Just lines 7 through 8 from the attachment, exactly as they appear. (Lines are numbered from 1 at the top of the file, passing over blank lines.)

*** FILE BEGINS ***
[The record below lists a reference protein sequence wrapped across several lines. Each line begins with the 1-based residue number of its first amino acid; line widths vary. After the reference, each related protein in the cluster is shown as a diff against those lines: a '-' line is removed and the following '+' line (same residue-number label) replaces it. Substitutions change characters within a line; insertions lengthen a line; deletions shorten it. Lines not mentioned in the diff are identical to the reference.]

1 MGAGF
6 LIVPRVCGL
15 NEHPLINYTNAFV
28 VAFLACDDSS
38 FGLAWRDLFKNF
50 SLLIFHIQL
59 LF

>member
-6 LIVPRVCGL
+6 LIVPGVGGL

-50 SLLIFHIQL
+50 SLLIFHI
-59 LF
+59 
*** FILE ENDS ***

50 SLLIFHIQL
59 LF